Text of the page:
There’s only two small things about it that have been slightly annoying; when switching from one device to another, pairing has to be reset each time - it amounts to an extra step, not a big deal once I got used to it, but not ideal.
The other is the bright blue led in the front grill - it’s annoying when I’m using the speaker while watching video on my lap-top, but easily solved w/ a piece of tape.
I mention all of that because the upgraded model has apparently fixed both of those things (guess I wasn’t the only one bothered by them).
Anyway, I like the original so much that I’ve done something I never do - I purchased the upgraded version, even though I don’t need it.
3 main reasons I pulled the trigger: new version has double the wattage - from 3 watts/ch to 6 w/ch - added IP7 waterproofing and, most importantly, it’s on sale for less than I paid for the original model.
Wanted to add, for anyone considering buying this, there is one shortcoming that hasn’t bothered me much but might be a deal-breaker for some…
It’s lacking some controls; there’s volume up and down, and a ‘play’ button, and that’s it.
You can double-click the play button to skip to the next track, but there’s no control to rewind or go to the previous track.
Because that one button functions as play/stop and skip, you have to time the button presses properly to skip a track instead of just pausing and restarting the current track.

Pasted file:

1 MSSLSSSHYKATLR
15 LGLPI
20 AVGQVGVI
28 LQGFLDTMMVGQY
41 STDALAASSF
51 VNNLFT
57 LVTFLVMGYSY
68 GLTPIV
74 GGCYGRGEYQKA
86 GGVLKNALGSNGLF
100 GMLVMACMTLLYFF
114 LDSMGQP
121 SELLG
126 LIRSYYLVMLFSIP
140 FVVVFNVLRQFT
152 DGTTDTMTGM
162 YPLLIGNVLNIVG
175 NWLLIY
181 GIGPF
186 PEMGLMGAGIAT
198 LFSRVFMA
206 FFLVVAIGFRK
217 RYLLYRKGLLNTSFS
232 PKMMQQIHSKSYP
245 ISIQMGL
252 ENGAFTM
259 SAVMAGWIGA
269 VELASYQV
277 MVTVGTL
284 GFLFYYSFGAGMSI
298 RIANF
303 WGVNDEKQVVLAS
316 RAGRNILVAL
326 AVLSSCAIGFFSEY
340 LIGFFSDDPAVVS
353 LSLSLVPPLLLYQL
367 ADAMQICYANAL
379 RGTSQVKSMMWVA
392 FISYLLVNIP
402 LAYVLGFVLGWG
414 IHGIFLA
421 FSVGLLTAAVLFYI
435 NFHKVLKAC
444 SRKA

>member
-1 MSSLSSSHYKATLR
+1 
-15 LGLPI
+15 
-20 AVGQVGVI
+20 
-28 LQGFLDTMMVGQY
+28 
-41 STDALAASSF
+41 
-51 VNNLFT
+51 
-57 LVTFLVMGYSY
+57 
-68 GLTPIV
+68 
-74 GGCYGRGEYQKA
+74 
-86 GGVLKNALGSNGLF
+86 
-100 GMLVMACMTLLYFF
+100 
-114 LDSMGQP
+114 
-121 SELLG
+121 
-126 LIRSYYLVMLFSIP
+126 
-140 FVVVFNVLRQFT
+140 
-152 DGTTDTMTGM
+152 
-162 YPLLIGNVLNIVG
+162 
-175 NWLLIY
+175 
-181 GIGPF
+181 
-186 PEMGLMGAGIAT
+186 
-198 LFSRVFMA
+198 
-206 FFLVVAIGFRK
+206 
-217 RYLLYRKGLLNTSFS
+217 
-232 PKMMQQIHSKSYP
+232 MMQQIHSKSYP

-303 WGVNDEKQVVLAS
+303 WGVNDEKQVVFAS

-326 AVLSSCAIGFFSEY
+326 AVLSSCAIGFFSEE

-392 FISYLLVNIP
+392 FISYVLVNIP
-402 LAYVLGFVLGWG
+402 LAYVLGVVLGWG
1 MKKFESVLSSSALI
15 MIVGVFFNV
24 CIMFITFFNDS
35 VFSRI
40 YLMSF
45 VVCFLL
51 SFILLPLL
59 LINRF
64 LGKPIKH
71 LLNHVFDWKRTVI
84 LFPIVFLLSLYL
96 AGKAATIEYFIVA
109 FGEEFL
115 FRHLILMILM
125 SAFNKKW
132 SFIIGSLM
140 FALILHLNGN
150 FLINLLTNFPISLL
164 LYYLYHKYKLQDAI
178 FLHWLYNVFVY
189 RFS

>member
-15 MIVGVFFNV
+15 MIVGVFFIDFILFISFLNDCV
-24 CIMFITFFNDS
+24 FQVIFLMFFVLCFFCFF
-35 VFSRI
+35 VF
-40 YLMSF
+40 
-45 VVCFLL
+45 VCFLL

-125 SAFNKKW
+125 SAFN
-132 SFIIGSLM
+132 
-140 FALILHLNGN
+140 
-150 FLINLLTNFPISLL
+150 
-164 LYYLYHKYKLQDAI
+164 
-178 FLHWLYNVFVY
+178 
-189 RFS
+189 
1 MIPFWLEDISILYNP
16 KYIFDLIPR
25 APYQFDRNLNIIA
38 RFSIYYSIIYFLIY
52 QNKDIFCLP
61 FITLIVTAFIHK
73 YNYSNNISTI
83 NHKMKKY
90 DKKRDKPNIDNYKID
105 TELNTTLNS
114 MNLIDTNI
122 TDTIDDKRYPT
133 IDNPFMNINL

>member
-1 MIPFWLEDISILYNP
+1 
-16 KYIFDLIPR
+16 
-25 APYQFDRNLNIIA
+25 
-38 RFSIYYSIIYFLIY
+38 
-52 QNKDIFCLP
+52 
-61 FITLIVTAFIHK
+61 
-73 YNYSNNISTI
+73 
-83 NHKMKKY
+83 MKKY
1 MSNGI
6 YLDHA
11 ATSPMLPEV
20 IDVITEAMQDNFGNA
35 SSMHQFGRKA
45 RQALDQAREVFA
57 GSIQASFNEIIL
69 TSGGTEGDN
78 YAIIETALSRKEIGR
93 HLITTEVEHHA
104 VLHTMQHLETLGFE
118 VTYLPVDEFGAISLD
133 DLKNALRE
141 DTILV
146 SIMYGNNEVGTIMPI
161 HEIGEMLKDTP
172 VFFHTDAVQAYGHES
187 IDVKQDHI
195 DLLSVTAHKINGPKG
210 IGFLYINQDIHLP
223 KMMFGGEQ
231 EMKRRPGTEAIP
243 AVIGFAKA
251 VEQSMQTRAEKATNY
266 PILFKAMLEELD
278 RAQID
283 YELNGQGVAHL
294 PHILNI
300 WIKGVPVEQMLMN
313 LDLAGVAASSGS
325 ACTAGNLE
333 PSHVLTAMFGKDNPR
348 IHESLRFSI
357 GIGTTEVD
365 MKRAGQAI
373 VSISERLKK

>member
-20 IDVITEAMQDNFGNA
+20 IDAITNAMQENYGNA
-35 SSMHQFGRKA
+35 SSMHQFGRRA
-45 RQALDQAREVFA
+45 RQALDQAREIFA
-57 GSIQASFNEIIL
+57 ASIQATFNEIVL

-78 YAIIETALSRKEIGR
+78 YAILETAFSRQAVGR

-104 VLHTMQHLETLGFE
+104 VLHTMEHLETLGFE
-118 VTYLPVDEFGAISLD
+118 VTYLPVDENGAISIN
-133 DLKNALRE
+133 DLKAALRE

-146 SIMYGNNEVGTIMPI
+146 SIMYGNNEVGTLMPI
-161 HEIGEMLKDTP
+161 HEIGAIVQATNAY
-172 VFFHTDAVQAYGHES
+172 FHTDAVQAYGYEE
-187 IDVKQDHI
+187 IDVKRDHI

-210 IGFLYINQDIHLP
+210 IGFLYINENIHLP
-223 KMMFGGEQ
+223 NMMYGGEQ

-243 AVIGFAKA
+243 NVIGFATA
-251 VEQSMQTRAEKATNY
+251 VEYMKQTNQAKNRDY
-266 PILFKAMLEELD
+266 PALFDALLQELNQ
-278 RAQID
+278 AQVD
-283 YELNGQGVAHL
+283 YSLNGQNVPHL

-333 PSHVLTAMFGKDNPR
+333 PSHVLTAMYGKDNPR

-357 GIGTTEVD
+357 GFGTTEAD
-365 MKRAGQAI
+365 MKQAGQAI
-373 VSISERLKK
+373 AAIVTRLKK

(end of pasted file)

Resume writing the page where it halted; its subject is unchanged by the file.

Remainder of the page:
Can be a bit of an occasional annoyance, but not a deal breaker for me.
National Geographic has some sort of “site closing sale” going on - lots of NatGeo type stuff for pretty cheap , great kids science books and videos, even some of the globes and maps. Plushies aren’t discounted (crap) but Weeno figurines sets for 60-70% off!
Calamityware is selling single mugs. I’ve wanted one but the price of a set was waaaay too much for something silly. It’s still not cheap but I’m buying one. (They’re called Things Could Be Worse. I like that.) Calamityware.com
@RiotDemon A couple months ago I had one of their floating frame prints done. I was very pleased with the result. I’ve also ordered canvas prints from them and was happy with the result. The Walgreens canvas was excellent in comparison to the junk canvas print I got from CVS.
Truck delivery is also available, but it kinda kills the deal.
This is a decent price for a well featured portable saw. About $200 less than the comparable Dewalt model. Although this is designed to be a “jobsite” saw (portable) it’s also a great choice if you, like me, don’t have enough shop space to dedicate for a stationary table saw. With this one you can set it up when you’re using it, then when you’re done, just fold it up and stack it into a corner.